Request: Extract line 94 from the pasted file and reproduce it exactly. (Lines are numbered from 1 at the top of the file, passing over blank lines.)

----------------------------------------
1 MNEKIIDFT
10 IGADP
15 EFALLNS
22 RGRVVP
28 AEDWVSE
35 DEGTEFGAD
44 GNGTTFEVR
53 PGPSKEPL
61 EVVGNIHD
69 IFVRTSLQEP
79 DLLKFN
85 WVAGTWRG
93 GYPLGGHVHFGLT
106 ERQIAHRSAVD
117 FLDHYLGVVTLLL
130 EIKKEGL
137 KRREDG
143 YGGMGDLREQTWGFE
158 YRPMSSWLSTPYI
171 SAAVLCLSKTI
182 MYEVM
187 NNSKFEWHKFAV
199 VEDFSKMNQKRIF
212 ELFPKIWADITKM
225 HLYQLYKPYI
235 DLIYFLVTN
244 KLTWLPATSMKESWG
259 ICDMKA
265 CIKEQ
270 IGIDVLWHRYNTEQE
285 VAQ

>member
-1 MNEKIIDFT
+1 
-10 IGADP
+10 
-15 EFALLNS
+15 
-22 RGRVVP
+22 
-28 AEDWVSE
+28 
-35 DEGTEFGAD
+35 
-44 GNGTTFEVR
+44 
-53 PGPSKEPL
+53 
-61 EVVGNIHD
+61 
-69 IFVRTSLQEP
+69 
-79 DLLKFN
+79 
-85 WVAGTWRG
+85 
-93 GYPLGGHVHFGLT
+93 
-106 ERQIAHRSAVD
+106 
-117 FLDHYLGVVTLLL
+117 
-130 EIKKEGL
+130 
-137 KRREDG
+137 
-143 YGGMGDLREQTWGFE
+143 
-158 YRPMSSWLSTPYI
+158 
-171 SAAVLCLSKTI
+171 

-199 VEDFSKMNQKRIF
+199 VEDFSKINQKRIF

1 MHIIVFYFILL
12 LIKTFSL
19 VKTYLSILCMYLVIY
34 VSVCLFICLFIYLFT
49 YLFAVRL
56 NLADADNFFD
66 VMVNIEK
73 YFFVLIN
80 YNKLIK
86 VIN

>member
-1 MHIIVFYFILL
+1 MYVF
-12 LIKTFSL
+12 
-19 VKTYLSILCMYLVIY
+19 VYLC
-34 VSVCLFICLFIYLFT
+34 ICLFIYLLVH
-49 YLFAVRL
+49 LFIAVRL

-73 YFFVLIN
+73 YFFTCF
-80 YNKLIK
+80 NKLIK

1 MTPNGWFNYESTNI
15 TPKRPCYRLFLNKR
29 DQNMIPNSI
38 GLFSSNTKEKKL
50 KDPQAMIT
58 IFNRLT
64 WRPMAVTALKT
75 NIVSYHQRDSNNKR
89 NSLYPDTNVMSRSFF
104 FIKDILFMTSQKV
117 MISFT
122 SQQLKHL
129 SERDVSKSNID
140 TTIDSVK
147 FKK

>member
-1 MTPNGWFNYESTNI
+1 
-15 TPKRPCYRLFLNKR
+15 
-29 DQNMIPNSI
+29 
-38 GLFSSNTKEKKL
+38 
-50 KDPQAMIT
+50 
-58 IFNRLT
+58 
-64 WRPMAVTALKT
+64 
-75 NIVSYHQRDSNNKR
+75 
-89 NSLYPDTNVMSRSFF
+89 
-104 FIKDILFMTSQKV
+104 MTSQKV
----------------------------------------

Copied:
-49 YLFAVRL